our commission

We’re discovering that our commission here in Boston is not to plant churches, but to live radically as the called-out people of God, in close proximity to like-minded disciples. (and invite others into the way of Jesus, but one that we are modeling first and foremost)

What, you ask, is different about that than what we’re all called to do? Good question.


UPDATE: OK, I had some time on my run to think about what I mean when I say these things.  Let me break it down.

“live radically” – The way of Jesus is radical in the world’s eyes, because it places its hope in something that is not of this world.  It embraces the “dream of God,” which is to see all people put their whole trust in Him and adopt His character: care for creation; identifying with and speaking for the poor and marginalized; expressing our God-given creativity; imitating Christ in purity and righteousness; practicing interdependence and fellowship with fellow believers; enjoying rhythms of work, play and rest; and making all of life a “song of praise” to the Creator. (the church does so many other things and God is so many other things, but space doesn’t allow me to list them all here…)  You can see how this way of life is truly “radical” to those not living in God’s plan, but as Shane Claiborne says, these things are “ordinary” to the Christian.

“called-out people of God” – We are called out of many things.  I like Mike Frost’s use of the term “exiles” in his most recent book, which has that name.  Our lives are exilic in many ways: we live in the desert, under the tender care of a loving and leading God, but awaiting a final day of deliverance; we live outside of the domain of religiosity, which is a slave to laws and power and human strength; we live outside of the kingdoms of this world, choosing instead to serve the King of Kings.  So this is what I mean by “called out.”  I suppose it could also mean that we have God-given purposes on our lives, but I mostly mean it in an exilic way.

“in close proximity” – This is different for everyone, of course, but the older I get, the more I’m convinced that true, deep fellowship is difficult — if not impossible — outside of regular, informal contact in the context of close proximity.  For some, this means living down the street, and for others it means living in a big Victorian house together.  The non-negotiable in our minds is  regular contact with other “exiles” that doesn’t need to be planned out, and that spurs us on to follow the way of Jesus.

“like-minded disciples” –  Those who strive to be transformed more and more into the image of Christ, and take Jesus at his word, no matter how difficult.  This has enormous implications, of course.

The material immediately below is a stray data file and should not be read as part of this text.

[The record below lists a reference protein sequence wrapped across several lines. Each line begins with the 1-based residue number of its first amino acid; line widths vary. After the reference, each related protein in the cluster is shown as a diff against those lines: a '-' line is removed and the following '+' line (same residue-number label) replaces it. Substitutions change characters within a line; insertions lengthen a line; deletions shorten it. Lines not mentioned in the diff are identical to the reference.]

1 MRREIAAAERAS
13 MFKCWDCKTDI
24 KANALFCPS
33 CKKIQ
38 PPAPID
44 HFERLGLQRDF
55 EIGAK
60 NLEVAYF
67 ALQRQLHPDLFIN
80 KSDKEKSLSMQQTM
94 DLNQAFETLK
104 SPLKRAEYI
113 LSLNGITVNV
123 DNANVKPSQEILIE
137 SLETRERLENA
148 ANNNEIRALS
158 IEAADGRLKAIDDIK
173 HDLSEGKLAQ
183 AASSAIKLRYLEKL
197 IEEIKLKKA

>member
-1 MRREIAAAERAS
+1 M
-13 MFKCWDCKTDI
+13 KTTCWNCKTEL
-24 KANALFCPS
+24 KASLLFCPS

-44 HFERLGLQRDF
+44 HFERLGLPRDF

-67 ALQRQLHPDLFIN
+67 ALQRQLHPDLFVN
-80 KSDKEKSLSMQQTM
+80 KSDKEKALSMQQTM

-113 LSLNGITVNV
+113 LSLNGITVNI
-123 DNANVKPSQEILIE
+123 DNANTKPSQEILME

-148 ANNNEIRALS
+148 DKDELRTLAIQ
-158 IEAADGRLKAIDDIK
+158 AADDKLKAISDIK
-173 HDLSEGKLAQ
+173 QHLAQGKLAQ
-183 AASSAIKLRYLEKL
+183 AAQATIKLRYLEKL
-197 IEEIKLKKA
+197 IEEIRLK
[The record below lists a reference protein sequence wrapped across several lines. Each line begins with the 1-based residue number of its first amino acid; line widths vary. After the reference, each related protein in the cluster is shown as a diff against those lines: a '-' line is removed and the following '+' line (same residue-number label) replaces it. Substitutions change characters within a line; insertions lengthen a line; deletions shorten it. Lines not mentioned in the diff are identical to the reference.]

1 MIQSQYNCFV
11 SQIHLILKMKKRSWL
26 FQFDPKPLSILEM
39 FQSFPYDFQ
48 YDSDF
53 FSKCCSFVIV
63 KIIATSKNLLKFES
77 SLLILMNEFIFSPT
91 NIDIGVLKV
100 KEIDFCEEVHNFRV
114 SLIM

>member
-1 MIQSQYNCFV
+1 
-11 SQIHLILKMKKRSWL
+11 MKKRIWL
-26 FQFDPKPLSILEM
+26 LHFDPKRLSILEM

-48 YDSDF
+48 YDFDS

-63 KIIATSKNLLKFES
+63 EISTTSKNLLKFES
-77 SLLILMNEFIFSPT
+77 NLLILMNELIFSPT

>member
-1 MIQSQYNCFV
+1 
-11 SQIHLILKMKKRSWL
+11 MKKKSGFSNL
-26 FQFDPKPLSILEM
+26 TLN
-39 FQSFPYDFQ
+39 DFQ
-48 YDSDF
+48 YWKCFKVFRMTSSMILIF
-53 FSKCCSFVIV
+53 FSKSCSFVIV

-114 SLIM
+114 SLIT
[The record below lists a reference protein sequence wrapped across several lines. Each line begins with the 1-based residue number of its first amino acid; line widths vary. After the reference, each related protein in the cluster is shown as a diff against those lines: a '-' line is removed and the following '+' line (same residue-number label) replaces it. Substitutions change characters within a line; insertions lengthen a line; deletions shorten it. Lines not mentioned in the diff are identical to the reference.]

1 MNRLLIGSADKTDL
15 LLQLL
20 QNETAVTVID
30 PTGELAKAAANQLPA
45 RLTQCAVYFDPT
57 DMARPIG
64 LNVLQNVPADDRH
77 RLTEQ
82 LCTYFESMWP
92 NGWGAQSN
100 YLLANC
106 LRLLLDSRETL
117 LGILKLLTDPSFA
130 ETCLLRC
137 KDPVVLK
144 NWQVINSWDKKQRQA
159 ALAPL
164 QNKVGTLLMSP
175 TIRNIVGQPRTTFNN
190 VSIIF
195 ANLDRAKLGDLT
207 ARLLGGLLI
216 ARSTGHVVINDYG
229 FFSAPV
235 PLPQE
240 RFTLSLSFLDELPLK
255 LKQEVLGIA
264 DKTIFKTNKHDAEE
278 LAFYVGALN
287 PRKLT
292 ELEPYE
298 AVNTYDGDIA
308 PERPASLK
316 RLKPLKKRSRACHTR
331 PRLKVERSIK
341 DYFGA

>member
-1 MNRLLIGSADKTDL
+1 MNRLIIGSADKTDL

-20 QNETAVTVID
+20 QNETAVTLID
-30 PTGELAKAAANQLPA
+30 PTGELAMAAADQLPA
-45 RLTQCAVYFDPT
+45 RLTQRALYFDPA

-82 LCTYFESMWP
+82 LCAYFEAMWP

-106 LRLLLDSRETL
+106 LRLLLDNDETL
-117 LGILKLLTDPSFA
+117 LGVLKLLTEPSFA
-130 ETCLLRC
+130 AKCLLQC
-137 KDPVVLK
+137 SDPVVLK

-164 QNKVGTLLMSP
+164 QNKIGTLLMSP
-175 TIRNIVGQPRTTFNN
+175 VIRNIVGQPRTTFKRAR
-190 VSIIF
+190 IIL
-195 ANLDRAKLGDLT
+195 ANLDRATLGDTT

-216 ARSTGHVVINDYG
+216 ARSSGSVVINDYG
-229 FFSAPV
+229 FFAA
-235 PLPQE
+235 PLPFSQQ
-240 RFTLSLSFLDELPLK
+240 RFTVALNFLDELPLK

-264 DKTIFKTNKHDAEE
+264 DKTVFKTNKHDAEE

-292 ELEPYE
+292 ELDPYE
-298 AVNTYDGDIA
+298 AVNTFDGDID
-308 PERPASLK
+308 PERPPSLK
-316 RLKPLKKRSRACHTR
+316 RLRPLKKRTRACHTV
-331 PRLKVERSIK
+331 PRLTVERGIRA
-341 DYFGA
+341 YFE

In summary, I think the people of God critically engage, but refuse to adopt, many of the facets of the culture around them.  God’s way serves as a refreshing alternative to the way of self-indulgence, dog-eat-dog, and hopelessness, because it is a taste of life lived as we were created to live — as fully human.


12 responses to this post.

  1. What, you ask, is different about that than what we’re all called to do?

    i don’t understand, can you rephrase???

    sorry, i’m just stupid 🙂


  2. Posted by Steve on May 17, 2007 at 10:43 am

    in other words, “how is our commission different from every other Christian’s commission?” (besides the obvious difference in location)

    and I guess I’m saying that I don’t see much of a difference, but I could be wrong.


  3. what do you mean by to live radically, called-out, close proximity, like-minded disciples, invite, and modeling?

    now i’m not being deliberately obtuse here, its just that these are loaded terms 🙂



  4. Posted by Steve on May 17, 2007 at 11:15 am

    I dunno, Miller — what do those terms mean to you? =)

    I’ll ask the questions around here, mister!


  5. 1) I mean “radical” is a loaded term because a lot of bad and good things have been done in a radical way. Not to say we should not live radically, (if by radical, we mean whole-heartedly following Christ no matter what.)
    2) Called out is what the word “holy” really means in Greek (hagios)
    3) Close proximity is more a structural word to me. Obviously, you will surround yourself with people in Boston and not Nashville.
    4) “Like-minded” is a loaded term. It sounds bizzaro cult-ish which is awkward coming from the beginning of the Boston Movement (but, I digress.) However, it is also very Pauline and scriptural. (“Being like-minded…having the same heart…”- Eph.)
    5) Invitation is a radically different mind set of evangelism than conversion because it emplies an offer to meet a person rather than an assimilation of doctrinal statutes.
    6) Modeling sounds like you are (to be cliche) “walking the walk before talking the talk.” Which brings to mind another word, “authentic.”

    Or, at least, those are my thoughts.


  6. Scripture ref. above is Philippians. I apologize.


  7. Posted by Mitch on May 17, 2007 at 3:12 pm

    Stephen, is this what you do at work all day?! Dang!


  8. Posted by Steve on May 17, 2007 at 3:17 pm

    only when my motivation is in the toilet, Mitch… like today. most days, i work. =)


  9. Hey Steve-

    How long until the marathon? What’s your goal this time around?

    Hope you guys are doing well…


  10. Posted by Steve on May 18, 2007 at 2:26 pm

    The marathon is a week from this coming Sunday (May 27th)! I really think I’ll break 2 hours, 50 minutes, but as you know, it all comes down to the conditions that day.

    We’re doing well, Chris. Thanks for the note. Blessings to you and Stacy.


  11. Geez, you are crazy fast. I need you to coach me in my next marathon. Seriously.

    Good luck, man. I want a full race report when you get a chance.


  12. Interesting thoughts. I like the idea of living life as it was intended to be lived, as fully human. I like it.


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